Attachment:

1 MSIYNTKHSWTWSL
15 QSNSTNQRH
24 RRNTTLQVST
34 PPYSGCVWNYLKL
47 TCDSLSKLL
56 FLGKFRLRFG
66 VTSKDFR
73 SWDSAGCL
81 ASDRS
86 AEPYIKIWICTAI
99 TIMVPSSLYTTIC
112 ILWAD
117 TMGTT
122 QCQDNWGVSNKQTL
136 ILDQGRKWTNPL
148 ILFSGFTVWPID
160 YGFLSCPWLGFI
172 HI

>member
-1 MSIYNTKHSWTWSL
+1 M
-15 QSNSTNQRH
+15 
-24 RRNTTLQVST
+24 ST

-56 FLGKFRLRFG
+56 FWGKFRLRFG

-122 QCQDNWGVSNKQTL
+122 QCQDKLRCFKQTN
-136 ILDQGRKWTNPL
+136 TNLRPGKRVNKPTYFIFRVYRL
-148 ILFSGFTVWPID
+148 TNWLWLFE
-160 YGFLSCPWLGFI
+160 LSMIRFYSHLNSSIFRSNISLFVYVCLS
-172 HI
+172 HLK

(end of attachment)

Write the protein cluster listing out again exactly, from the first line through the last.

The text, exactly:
1 MSIYNTKHSWTWSL
15 QSNSTNQRH
24 RRNTTLQVST
34 PPYSGCVWNYLKL
47 TCDSLSKLL
56 FLGKFRLRFG
66 VTSKDFR
73 SWDSAGCL
81 ASDRS
86 AEPYIKIWICTAI
99 TIMVPSSLYTTIC
112 ILWAD
117 TMGTT
122 QCQDNWGVSNKQTL
136 ILDQGRKWTNPL
148 ILFSGFTVWPID
160 YGFLSCPWLGFI
172 HI

>member
-1 MSIYNTKHSWTWSL
+1 M
-15 QSNSTNQRH
+15 
-24 RRNTTLQVST
+24 ST

-56 FLGKFRLRFG
+56 FWGKFRLRFG

-122 QCQDNWGVSNKQTL
+122 QCQDKLRCFKQTN
-136 ILDQGRKWTNPL
+136 TNLRPGKRVNKPTYFIFRVYRL
-148 ILFSGFTVWPID
+148 TNWLWLFE
-160 YGFLSCPWLGFI
+160 LSMIRFYSHLNSSIFRSNISLFVYVCLS
-172 HI
+172 HLK